Yesterday I shared my top tips for enjoying what is my favourite social media platform – Instagram, of course! – personally or as a business. If you missed that post, click here! The other side to the wonderful fun of social media is one that we talk less about, and that is the safeguarding that really must come with our use.
Being involved in both the music industry in the past and the public square currently, I have had a few security issues in different seasons of life. This is the most I have or will write about my experiences. However, they CAN be really scary and as they have shaped my decisions regarding my online presence, I thought it would be useful to share a few things that can help keep you and me safe online. It isn’t a comprehensive list, but here is what I have found helpful.
Make your profile private
If you aren’t using social media to promote a message/network and want to remain private, select private profiles on Facebook, Twitter and Instagram. This will mean your posts only reach the people you allow into your sphere. You may need to do some digging into just how private you are, specifically on Facebook, and it’s worth doing that. All that said, there are loopholes that mean the content you post is not legally yours once posted – so be mindful of that, too.
If you are not using private profiles, however, there are some things you can do to make sure you’re safe.
Don’t post patterns/habits
This is a big one: don’t be predictable. You may have a favourite coffee shop haunt you visit every Monday morning after the school-run, or you may only and always shop at that cute green grocer’s round the corner right after his Thursday lunchtime delivery, but don’t let those things be known. Don’t share patterns that make you easy to find (that said, please do post about that coffee shop – I’d love to see what you recommend!)
Don’t post in real-time
Along similar lines to this, I do NOT post live – across all platforms, I wait until I am home or have moved on to another location before I post anything about where I was. This just ensures you can’t be tracked down. The exception to this is if I feel completely safe, like at a busy work conference, and there is benefit to me tweeting updates for example.
Don’t tell me where you live
There is not one photo online that will tell you where I work or where I live. That is something I guard with, eh, much zeal. Let me tell you, both my office and my home are GORGEOUS and I am often tempted to post a photo of a pretty door or street close to me. But I don’t. I can’t.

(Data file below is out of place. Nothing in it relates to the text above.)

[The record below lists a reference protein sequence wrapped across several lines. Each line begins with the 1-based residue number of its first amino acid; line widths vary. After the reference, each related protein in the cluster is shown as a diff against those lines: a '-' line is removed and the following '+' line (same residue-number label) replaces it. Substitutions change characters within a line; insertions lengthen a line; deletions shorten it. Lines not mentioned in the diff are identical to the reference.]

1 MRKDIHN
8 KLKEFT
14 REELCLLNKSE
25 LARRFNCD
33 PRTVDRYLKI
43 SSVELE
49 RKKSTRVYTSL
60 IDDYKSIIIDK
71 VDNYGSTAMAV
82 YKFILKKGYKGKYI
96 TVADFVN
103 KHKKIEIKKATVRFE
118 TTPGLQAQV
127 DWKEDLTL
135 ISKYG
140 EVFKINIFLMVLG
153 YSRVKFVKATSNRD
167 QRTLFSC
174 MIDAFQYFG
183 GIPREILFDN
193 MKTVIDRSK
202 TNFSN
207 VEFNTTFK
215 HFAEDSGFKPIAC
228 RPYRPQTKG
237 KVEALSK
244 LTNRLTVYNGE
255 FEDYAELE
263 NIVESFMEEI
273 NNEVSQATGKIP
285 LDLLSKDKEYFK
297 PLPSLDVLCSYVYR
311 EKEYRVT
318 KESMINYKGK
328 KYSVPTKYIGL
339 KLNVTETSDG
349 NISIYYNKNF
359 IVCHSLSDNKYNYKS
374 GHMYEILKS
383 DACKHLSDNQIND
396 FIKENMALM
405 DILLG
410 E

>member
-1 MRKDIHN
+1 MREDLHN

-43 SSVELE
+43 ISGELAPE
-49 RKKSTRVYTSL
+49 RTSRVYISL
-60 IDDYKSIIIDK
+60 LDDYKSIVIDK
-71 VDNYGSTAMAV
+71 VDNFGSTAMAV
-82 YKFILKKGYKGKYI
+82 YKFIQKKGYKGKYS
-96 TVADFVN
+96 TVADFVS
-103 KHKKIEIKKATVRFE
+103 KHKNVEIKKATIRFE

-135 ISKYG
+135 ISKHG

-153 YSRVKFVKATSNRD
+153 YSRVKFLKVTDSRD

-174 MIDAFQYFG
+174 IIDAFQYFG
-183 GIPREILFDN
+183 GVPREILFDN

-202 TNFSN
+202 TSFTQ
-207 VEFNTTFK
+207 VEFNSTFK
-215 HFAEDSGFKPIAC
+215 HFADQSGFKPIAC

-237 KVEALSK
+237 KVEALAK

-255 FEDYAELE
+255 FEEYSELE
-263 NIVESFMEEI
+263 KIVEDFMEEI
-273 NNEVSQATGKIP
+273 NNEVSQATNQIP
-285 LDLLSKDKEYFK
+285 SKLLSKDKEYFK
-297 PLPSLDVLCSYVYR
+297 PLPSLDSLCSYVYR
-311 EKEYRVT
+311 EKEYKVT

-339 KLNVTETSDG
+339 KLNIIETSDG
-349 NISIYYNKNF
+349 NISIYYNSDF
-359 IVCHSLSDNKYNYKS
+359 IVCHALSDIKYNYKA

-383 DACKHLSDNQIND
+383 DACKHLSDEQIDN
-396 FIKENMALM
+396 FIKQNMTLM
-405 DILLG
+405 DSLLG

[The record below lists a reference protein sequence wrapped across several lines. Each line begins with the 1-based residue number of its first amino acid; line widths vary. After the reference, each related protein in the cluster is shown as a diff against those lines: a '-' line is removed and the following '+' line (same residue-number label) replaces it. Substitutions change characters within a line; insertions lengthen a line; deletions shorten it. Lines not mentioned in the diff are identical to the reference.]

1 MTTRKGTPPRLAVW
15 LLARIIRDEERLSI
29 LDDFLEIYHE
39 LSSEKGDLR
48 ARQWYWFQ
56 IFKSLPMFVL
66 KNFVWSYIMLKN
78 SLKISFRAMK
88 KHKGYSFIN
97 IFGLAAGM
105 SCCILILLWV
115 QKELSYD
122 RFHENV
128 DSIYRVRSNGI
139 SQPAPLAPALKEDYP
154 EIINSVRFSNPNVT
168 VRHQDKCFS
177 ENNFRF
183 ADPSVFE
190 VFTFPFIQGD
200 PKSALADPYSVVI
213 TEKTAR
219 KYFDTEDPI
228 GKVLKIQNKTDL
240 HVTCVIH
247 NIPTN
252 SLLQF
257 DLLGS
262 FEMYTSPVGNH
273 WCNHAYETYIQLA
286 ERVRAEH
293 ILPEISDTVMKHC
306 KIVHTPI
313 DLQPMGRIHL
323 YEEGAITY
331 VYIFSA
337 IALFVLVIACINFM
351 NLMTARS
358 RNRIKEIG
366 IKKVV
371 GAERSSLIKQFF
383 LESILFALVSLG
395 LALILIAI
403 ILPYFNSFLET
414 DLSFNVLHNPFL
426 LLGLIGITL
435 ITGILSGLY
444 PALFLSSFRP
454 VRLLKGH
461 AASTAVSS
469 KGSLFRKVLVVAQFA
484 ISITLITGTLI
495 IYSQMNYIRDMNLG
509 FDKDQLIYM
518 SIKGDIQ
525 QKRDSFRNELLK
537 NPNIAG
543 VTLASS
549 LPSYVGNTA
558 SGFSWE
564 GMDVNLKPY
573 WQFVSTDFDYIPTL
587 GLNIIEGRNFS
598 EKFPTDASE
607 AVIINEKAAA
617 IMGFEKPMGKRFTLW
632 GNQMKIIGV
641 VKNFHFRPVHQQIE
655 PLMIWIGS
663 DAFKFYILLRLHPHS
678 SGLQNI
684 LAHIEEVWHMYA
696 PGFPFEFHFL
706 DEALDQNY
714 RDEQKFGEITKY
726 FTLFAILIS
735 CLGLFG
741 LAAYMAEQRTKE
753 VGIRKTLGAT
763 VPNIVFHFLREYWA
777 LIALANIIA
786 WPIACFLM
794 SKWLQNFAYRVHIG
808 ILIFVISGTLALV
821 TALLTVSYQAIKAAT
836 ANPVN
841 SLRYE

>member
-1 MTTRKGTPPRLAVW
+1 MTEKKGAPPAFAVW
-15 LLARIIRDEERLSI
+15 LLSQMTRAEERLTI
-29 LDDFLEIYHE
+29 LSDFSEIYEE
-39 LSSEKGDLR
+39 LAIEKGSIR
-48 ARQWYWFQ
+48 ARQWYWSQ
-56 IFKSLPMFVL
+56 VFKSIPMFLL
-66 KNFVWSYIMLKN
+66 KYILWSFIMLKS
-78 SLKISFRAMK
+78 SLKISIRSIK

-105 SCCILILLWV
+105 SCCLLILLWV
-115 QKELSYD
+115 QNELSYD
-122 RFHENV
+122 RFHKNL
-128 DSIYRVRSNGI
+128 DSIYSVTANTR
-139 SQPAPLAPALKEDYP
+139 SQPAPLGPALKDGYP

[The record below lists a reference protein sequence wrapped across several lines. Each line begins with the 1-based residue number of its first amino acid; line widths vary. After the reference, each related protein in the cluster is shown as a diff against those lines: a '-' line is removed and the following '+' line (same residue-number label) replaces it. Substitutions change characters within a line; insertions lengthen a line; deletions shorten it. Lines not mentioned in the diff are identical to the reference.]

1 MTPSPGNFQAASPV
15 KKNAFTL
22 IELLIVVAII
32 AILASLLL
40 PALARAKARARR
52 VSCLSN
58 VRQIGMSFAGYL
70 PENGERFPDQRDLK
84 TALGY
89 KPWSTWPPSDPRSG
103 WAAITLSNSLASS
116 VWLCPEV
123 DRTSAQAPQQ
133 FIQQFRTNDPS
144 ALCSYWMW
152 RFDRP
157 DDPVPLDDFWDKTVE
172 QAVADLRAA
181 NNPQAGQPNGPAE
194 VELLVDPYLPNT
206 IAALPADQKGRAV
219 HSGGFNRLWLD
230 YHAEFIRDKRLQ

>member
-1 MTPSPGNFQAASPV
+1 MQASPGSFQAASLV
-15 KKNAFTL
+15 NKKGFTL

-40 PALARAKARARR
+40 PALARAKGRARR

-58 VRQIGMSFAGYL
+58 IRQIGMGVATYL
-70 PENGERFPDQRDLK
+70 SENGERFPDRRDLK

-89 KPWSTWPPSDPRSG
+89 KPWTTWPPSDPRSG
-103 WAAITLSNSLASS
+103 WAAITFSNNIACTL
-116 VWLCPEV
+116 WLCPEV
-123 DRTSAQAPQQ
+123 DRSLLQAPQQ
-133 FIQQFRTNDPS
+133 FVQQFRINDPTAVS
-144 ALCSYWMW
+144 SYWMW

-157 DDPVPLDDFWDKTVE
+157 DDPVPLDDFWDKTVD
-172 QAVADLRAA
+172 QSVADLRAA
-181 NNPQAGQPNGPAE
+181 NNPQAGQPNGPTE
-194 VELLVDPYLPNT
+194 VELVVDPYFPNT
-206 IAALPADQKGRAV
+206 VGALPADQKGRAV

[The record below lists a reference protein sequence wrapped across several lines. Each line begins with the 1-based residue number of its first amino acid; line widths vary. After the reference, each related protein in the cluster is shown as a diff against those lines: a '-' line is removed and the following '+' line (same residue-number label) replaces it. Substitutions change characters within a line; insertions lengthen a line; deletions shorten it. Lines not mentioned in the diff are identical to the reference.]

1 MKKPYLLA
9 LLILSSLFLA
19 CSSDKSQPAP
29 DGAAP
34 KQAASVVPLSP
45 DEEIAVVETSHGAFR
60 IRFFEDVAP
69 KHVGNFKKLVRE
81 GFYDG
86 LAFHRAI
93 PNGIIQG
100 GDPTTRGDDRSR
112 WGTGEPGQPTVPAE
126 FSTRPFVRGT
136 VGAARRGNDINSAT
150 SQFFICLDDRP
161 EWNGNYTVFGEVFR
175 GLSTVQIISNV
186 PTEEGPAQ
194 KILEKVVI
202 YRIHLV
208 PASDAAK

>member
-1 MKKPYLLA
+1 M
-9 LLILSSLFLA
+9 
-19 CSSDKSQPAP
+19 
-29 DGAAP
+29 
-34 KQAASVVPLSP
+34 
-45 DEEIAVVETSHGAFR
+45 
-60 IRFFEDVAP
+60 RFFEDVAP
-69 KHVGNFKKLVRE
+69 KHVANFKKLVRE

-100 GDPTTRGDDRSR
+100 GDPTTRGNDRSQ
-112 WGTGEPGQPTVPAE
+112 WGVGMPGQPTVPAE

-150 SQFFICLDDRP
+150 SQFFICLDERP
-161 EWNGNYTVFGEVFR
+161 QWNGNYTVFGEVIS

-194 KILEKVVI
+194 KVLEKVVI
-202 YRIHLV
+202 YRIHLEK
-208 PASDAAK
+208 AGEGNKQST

Similarly, I don’t post phone numbers or physical addresses online. Unless you work at McDonald’s and run a blog about the daily life of a cheeseburger guru, I don’t think you should let people know where your office/house is, either (but if you do write that blog, please send me the URL, I’d love to read!)
Don’t post other people without their consent
My social media sometimes makes me look like Gemma-no-mates – which isn’t (thankfully) the real picture. If I post a photo of a tree, it may be the tree next to the restaurant at which I’m eating dinner with friends, or that bookshelf might be in the home of a busy birthday party. I’m uncomfortable sharing pictures of friends who aren’t also public on social media – and even then, I’m not entitled to sharing their lives on mine – so I make sure I have permission if and when I do post photos of people.
This is also to keep myself safe. I may be at an event with a friend who is tweeting about it – but I might not want the world to know I am there, so checking with people before posting about them is always a great call.
Final point on this – it’s also a way of making sure you keep your best bits offline. I wrote about this on Wednesday: don’t forget that real life is so much more enjoyable than Instagram could ever be. Keep the best bits sacred…and maybe even secret.
PS: there is probably a lot to say on this point regarding children. I am not a parent, so I can’t comment about what I do. However, having worked with children in lots of contexts and written my dissertation on their relationship with various media, I would suggest limited exposure in public profiles is best – for present and future them.
Don’t post more than what you’re comfortable with
We talk a lot about ownership issues when we talk about social media – who owns our content, how to ‘own’ our platforms, etc… But the most important type of ownership in this conversation, I think, is YOURS. You are in charge of your life. You decide what to post and how to post it. You decide how much to share. Don’t let what other people do affect that. You don’t owe anyone anything. You own your life.
In this uber-technological, over-sharing age, we can sometimes feel like people are entitled to us and our lives (especially if we are in the public square) but that couldn’t be further from the truth. Yes, tell us stories – but only tell us the stories you want to tell us, and tell them in your own way.
Privacy is about more than safety.
I have also found this to be true when blogging. I decide on my “sharing limits” become starting a post/series and stick to them.
There we go: my tips for staying safe online. I know it’s not a comfortable topic, because it means acknowledging that there are people, both online and offline, who are not safe. However, they are a minority, and social media can be enjoyable while also safe.